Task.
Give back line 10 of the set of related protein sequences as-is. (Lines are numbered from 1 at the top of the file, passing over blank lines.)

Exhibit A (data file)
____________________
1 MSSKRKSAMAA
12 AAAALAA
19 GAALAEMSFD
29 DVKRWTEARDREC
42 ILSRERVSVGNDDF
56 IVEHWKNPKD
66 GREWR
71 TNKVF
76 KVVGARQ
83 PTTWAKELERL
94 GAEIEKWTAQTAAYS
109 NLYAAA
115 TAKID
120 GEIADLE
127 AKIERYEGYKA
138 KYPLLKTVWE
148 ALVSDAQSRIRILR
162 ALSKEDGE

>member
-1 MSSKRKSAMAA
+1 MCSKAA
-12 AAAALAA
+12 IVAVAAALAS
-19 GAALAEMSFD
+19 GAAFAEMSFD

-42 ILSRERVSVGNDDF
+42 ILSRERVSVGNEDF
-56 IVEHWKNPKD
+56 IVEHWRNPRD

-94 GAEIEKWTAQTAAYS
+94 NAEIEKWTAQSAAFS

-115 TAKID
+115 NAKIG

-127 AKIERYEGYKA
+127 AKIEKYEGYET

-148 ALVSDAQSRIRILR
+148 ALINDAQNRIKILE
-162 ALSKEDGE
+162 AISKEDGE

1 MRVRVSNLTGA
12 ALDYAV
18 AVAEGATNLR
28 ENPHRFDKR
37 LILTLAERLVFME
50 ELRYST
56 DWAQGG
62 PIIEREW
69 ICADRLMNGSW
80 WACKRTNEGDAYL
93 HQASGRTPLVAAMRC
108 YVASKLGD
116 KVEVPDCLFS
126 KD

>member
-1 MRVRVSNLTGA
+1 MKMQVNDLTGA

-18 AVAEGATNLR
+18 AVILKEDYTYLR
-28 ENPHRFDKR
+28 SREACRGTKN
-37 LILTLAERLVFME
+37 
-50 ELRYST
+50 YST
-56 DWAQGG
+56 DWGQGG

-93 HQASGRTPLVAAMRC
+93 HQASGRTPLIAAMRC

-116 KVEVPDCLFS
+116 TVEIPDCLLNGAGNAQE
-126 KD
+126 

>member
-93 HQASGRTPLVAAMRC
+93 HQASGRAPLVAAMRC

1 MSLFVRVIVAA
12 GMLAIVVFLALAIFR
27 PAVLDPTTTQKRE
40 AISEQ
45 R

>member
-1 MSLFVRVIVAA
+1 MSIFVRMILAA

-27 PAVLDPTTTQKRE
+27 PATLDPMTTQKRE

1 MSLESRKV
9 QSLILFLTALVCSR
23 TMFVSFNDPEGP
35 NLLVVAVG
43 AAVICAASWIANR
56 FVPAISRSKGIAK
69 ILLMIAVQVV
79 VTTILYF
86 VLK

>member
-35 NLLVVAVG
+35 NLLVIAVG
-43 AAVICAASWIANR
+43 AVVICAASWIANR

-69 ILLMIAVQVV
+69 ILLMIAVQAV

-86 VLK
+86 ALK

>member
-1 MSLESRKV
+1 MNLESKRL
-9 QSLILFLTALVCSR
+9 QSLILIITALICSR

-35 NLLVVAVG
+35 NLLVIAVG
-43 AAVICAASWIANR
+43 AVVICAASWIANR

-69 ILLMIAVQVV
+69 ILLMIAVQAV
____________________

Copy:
83 PTTWAKELERL